Mitt Romney’s Remarks to CPAC 2010 – As Prepared for Delivery:
Thank you to Jay and to Scott for those generous introductions. Both these men have made real contributions to our nation. It’s good to be back at CPAC. I can’t think of an audience I’d rather be addressing today.
I spent the weekend in Vancouver. As always, the Olympic Games were inspiring. But in case you didn’t hear the late-breaking news, the gold medal in the downhill was taken away from American Lindsey Vonn. It was determined that President Obama is going downhill faster than she is.
I’m not telling you something you don’t know when I say that our conservative movement took a real hit in the 2008 elections. The victors were not exactly gracious in their big win: Media legs were tingling. Time Magazine’s cover pictured the Republican elephant and declared it an endangered species. The new president himself promised change of biblical proportion. And given his filibuster-proof Senate and lopsided House, he had everything he needed to deliver it.
They won, we lost. But you know, you learn a lot about people when you see how they react to losing. We didn’t serve up excuses or blame our fellow citizens. Instead, we listened to the American people, we sharpened our thinking and our arguments, we spoke with greater persuasiveness, we took our message to more journals and airwaves, and in the American tradition, some even brought attention to our cause with rallies and Tea parties.
I know that most of you have watched intently as the conservative comeback began in Virginia and exploded onto the scene in New Jersey. But as a Massachusetts man, who, like my fellow Bay-staters, has over the years, been understandably regarded somewhat suspiciously in gatherings like this, let me take just a moment to exalt in a Scott Brown victory!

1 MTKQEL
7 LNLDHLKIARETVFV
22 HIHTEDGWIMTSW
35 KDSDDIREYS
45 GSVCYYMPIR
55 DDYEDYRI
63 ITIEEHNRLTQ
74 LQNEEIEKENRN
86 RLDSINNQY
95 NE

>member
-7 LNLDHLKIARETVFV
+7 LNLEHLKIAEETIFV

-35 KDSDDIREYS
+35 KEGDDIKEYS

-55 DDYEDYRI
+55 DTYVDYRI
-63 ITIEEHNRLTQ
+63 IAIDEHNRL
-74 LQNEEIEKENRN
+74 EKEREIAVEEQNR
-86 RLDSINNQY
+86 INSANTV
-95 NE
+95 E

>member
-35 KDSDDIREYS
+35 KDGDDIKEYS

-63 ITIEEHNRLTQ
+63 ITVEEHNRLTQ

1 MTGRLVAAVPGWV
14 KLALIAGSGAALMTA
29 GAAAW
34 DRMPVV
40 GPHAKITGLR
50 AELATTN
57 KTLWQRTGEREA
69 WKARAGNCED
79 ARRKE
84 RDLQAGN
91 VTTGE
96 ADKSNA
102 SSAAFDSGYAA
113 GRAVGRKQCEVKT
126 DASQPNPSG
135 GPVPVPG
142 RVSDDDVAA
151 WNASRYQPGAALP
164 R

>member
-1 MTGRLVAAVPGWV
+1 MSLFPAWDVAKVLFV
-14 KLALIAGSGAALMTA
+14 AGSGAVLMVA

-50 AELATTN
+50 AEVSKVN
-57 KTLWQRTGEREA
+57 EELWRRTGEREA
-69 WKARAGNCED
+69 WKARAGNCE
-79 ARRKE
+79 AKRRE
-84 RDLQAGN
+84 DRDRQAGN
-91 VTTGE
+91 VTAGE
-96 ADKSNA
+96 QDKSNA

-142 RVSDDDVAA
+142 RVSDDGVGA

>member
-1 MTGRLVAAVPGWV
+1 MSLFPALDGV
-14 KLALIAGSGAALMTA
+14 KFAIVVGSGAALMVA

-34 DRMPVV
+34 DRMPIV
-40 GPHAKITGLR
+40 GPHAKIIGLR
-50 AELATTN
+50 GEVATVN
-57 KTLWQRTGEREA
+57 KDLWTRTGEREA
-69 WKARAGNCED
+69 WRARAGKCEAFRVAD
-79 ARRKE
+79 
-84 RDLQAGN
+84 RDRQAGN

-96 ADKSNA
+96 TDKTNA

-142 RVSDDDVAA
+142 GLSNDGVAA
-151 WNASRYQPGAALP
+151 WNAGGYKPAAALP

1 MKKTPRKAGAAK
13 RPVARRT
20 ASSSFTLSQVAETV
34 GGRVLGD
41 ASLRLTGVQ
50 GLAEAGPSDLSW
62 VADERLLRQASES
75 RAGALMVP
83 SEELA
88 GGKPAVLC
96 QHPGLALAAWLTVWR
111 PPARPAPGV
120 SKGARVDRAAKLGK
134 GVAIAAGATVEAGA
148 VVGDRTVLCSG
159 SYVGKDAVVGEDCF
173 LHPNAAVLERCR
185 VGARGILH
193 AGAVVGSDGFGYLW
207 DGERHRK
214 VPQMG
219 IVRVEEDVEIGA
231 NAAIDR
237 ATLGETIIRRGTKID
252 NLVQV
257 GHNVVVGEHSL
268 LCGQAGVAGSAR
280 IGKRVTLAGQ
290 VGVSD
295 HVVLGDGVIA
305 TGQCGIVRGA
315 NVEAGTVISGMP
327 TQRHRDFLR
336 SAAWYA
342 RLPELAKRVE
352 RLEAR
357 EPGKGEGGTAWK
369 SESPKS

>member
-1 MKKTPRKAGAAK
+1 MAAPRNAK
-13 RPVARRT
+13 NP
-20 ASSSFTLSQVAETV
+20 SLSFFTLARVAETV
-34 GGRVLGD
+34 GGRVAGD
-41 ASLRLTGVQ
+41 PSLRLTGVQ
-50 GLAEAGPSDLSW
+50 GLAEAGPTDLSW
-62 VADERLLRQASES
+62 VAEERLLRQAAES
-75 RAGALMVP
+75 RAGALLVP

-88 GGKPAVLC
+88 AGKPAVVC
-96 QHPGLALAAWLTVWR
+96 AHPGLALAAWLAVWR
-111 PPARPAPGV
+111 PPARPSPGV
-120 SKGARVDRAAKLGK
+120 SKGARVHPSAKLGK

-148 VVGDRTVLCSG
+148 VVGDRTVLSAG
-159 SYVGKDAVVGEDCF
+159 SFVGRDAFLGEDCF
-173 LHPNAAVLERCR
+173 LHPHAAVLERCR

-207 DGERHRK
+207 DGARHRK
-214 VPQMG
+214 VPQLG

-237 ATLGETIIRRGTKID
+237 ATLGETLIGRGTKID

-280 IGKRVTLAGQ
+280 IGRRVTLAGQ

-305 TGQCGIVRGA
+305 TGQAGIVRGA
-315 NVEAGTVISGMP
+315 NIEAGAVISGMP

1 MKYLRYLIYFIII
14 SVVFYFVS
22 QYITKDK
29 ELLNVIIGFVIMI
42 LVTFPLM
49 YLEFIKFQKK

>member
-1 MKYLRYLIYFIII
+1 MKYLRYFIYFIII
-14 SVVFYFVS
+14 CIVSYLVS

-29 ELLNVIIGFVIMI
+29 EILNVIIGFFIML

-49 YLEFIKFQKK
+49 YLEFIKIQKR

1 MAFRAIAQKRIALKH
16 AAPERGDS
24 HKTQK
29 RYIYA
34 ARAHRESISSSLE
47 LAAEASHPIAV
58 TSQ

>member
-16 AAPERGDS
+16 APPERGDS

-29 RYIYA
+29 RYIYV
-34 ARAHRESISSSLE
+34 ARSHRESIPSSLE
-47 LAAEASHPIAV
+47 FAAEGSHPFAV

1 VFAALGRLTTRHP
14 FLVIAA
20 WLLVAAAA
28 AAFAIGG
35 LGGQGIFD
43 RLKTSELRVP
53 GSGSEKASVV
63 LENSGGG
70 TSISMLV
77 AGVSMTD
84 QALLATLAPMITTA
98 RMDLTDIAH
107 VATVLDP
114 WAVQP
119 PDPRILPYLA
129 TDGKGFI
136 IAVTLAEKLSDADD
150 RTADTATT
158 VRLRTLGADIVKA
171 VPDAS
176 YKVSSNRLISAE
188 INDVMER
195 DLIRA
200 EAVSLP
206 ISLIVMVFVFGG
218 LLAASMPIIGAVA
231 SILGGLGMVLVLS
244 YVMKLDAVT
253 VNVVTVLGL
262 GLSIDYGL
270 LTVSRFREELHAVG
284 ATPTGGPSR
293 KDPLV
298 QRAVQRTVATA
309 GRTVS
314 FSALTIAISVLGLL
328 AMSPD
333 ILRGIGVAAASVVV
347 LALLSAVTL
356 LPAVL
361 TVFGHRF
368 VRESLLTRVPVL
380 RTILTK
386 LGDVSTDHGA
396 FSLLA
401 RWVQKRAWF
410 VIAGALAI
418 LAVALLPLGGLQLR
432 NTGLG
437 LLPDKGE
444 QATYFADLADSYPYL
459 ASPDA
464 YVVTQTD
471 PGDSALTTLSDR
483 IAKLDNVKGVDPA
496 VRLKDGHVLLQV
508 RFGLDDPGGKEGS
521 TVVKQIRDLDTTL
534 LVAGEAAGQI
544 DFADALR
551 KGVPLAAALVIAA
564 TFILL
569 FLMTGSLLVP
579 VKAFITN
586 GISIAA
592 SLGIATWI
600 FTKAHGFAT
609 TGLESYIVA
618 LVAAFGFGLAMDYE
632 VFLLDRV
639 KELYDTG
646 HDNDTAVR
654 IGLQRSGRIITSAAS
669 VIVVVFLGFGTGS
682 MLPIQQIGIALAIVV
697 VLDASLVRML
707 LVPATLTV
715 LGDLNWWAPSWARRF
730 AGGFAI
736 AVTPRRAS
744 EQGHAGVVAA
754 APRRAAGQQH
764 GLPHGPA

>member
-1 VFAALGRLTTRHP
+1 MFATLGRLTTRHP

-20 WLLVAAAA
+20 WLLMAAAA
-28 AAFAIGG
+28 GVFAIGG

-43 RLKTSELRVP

For that victory that stopped Obama–care and turned back the Reid-Pelosi liberal tide, we have something to that you’d never think you’d hear at CPAC, “Thank you Massachusetts!”
2009 was the President’s turn to suffer losses, and not just at the ballot box, but also in bill after bill in Congress, and most importantly, in his failure to reignite the economy. In how he has responded to these defeats, too, we have learned a great about him and about his team.
He began by claiming that he had not failed at all. Remember the B+ grade he gave himself for his first year? Tell that to the 4 million Americans who lost their jobs last year, and to the millions more who stopped looking. Explain that to the world’s financial markets who gaped at trillion dollar deficits as far as the eye can see. Square that with the absence of any meaningful sanctions against Iran even as it funds terror and races to become a nuclear nation. President Obama’s self-proclaimed B+ will go down in history as the biggest exaggeration since Al Gore’s invention of the internet!
Unable to convince us that his failure was a success, he turned to the second dodge of losing teams: try to pin the blame on someone else. Did you see his State of the Union address? First, he took on the one group in the room that was restrained from responding—the Supreme Court. The President found it inexplicable that the first amendment right of free speech should be guaranteed not just to labor union corporations and media corporations, but equally to all corporations, big and small. When it was all over, I think most Americans felt as I did: his noisy critique and bombast did not register as clear and convincingly as Justice Alito’s silent lips forming these words: “Not true!”
Next he blamed the Republicans in the room, condescending to lecture them on the workings of the budget process, a process many of them had in fact mastered while he was still at Harvard Law School. He blamed Republicans for the gridlock that has blocked his favorite legislation; but he knows as well as we do that he did not need one single solitary Republican vote in either house to pass his legislation. It was Democrats who blocked him, Democrats who said “no” to his liberal agenda after they had been home to their districts and heard from the American people. As Everett Dirksen used to say, “When they felt the heat, they saw the light.” God bless every American who said no!